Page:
Lake Development

Developing New Lakes

FLIPPR Lakes are individually assessed to determine their ability to sustain healthy trout populations and to offer an attractive angling destination. Within the context of a sustainable holistic approach, an established template of assessment protocols and criteria are used to evaluate each lake’s potential. Lake assessments quickly eliminate waters with obvious inadequacies, early in the evaluation process, before resources are allocated to lake development.

Lake Aeration

Many of the reasons why the Parkland grows huge trout include shallow lakes, high fertility and amazing invertebrate and vertebrae forage bases. Increased levels of photosynthesis from extended northern sunlight also contribute directly to growth rates. Once snow loading of ice surfaces begins in winter there is a reduction in photosynthesis and high weed proliferation ties up oxygen and introduces winter kill. This problem can be alleviated by the use of winter aeration through electro-mechanical-pneumatic means.

In addition, cycling aeration systems during the summer months can offset to a limited degree the summer loading of nutrients as well as reducing the stress on fish populations. Intelligent, sporadic summer aeration helps to improve the environment in the lakes, by breaking up stratification of anaerobic layers in the relatively small acreage of these proposed aquatic ecosystems.

Within the FLIPPR proposal, a budget has been identified that would be used for the maintenance and utility costs generated from the annual operation of aeration systems. In addition, funding for capital installation of the systems will be sought from a variety of public and private partners.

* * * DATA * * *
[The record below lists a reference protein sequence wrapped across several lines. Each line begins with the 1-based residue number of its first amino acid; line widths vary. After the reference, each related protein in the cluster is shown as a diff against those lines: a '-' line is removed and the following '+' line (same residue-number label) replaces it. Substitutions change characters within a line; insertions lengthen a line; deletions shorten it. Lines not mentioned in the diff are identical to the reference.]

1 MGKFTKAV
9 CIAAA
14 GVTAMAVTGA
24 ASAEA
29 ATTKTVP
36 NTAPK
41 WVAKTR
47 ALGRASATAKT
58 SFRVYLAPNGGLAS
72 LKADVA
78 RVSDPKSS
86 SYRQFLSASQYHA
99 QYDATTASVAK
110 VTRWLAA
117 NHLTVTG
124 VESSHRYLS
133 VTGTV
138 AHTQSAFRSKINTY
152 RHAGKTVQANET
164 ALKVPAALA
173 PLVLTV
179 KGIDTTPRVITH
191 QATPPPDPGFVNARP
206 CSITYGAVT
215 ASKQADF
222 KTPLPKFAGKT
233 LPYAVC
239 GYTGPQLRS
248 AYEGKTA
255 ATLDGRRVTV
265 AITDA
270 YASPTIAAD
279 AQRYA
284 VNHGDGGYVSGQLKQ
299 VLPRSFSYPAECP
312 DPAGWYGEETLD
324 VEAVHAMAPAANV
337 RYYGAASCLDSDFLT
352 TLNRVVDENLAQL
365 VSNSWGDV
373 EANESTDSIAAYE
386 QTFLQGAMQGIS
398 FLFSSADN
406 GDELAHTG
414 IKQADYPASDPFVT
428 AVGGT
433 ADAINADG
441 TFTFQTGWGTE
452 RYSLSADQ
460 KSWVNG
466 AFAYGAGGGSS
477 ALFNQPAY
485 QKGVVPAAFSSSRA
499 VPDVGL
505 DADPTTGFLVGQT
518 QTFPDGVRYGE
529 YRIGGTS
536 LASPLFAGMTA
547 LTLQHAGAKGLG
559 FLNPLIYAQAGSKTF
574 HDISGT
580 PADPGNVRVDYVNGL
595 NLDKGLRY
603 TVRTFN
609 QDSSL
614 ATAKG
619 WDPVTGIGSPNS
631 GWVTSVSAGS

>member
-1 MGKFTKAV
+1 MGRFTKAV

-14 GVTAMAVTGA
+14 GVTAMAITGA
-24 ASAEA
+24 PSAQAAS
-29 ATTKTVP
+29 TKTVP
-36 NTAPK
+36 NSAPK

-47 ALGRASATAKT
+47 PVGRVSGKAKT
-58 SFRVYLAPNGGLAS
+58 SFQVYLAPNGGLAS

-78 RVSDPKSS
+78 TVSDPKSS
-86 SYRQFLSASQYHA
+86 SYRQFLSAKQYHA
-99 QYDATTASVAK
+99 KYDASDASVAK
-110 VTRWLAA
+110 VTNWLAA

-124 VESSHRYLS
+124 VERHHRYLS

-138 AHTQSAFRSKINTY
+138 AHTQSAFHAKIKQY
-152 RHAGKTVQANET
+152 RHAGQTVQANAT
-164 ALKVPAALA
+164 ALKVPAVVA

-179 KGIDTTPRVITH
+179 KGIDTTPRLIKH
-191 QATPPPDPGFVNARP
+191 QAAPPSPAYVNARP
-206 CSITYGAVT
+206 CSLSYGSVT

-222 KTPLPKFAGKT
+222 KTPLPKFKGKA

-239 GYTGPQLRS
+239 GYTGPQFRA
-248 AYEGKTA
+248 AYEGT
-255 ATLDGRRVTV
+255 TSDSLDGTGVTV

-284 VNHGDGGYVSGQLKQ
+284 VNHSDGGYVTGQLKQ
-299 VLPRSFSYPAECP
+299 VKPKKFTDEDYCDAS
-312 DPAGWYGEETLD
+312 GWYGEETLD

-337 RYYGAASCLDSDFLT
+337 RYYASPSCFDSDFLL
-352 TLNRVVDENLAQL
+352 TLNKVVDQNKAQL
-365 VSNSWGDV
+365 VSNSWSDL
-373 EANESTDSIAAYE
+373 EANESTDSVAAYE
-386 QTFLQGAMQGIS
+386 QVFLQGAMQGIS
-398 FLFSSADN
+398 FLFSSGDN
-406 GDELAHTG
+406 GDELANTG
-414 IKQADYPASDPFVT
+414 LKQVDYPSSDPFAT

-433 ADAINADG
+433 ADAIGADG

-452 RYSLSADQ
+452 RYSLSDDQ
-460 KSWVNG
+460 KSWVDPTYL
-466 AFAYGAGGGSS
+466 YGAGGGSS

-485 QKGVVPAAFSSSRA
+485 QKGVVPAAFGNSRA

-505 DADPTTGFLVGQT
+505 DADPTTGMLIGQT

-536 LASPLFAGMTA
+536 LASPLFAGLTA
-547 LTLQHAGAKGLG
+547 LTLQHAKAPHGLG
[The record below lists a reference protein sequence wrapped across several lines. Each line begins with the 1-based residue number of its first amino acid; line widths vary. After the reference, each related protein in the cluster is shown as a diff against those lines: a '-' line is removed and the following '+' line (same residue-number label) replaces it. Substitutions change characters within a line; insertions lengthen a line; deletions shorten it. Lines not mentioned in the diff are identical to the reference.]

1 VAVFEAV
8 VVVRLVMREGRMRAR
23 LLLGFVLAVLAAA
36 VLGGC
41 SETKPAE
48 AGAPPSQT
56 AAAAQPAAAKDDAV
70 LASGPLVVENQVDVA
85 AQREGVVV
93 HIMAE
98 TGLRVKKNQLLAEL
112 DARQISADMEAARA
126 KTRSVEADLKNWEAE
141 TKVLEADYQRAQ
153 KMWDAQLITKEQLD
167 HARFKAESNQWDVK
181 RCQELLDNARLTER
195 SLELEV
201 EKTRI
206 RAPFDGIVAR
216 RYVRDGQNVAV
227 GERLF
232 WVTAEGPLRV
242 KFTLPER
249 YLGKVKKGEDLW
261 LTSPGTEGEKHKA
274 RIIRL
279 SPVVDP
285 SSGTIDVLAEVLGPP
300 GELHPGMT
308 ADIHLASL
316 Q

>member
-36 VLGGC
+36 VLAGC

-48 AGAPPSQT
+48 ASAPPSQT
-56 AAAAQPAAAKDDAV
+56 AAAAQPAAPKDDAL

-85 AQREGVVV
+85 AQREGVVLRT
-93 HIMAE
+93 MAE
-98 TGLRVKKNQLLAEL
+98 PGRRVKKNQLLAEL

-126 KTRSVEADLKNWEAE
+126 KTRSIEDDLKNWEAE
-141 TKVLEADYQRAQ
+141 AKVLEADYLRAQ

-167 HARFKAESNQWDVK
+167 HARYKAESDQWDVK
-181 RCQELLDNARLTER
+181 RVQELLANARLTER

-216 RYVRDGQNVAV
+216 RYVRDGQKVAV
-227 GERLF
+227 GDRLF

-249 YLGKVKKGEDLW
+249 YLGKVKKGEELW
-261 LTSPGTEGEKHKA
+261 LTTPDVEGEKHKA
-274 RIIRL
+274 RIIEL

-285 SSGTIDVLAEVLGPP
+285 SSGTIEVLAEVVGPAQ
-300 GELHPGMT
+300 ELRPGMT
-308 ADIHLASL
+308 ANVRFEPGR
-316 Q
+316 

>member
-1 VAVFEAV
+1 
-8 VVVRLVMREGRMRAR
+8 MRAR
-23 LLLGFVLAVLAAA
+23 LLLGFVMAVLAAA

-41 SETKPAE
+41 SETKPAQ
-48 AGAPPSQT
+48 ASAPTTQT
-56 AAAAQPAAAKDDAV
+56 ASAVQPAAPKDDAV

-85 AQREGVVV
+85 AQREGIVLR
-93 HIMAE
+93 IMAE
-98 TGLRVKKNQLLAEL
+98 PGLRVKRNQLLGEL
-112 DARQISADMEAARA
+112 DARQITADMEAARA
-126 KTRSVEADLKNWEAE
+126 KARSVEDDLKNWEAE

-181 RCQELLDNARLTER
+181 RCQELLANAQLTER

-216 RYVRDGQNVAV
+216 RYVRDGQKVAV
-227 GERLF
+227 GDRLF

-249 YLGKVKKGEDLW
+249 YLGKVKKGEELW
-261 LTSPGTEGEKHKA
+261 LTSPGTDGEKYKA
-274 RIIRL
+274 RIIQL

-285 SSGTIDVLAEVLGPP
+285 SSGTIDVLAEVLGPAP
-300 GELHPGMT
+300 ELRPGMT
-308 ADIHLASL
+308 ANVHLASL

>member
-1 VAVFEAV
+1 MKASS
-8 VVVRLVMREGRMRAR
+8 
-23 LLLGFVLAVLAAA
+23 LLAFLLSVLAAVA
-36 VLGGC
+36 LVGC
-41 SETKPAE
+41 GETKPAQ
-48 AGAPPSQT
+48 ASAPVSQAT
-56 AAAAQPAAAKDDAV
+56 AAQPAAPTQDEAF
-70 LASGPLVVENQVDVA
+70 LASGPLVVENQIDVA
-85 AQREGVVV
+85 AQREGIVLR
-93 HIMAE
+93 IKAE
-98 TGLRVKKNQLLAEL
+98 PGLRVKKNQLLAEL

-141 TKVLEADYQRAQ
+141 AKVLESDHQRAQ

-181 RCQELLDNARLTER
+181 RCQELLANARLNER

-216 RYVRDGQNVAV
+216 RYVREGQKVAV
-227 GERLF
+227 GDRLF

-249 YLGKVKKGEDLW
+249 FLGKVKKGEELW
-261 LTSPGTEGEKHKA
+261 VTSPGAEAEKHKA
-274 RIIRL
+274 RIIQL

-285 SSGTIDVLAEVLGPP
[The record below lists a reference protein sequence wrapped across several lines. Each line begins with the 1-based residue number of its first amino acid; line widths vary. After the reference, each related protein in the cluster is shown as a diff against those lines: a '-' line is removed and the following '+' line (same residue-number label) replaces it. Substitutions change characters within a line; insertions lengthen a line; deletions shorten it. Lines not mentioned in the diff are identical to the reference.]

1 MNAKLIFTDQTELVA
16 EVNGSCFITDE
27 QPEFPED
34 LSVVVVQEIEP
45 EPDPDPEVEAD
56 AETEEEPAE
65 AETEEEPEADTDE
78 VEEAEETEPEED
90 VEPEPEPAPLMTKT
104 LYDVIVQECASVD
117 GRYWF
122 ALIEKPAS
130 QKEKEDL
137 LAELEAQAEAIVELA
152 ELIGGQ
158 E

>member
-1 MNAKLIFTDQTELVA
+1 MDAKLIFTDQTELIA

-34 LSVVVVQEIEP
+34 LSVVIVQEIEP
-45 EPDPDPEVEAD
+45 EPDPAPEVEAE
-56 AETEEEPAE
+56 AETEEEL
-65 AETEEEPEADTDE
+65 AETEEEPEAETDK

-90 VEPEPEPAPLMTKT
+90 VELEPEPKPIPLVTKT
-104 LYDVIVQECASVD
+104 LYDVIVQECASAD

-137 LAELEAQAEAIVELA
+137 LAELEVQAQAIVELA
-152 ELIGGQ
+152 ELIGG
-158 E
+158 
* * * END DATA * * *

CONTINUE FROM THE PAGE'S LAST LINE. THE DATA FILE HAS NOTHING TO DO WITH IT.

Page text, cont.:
Shoreline Enhancement

To fully capitalize on the opportunity available to the region, our lakes sometimes require shoreline enhancement. Access, maintenance, and appearance are all crucial to ensuring anglers have a positive experience. This is vital to attracting and keeping the angling enthusiast returning. Shoreline development, including improved roadways and boat launching areas, fencing to control angler movements and treed buffers to reduce nutrient loads, are all critical physical enhancements that we look to develop on many lakes. Each body of water will have specific requirements and thus the extent and type of shoreline enhancement will vary. The sampling criteria proposed by FLIPPR, as well as the budget, takes into consideration these differences.


When our lakes’ trout population is threatened by native species, we undertake when possible the transferring of non-trout species to other water bodies with the same species. And at times, when the drastic measure of turning an aerator off to re-establish trout waters, extensive attempts are made trout population is first relocated to an existing, healthy, trophy trout fishery.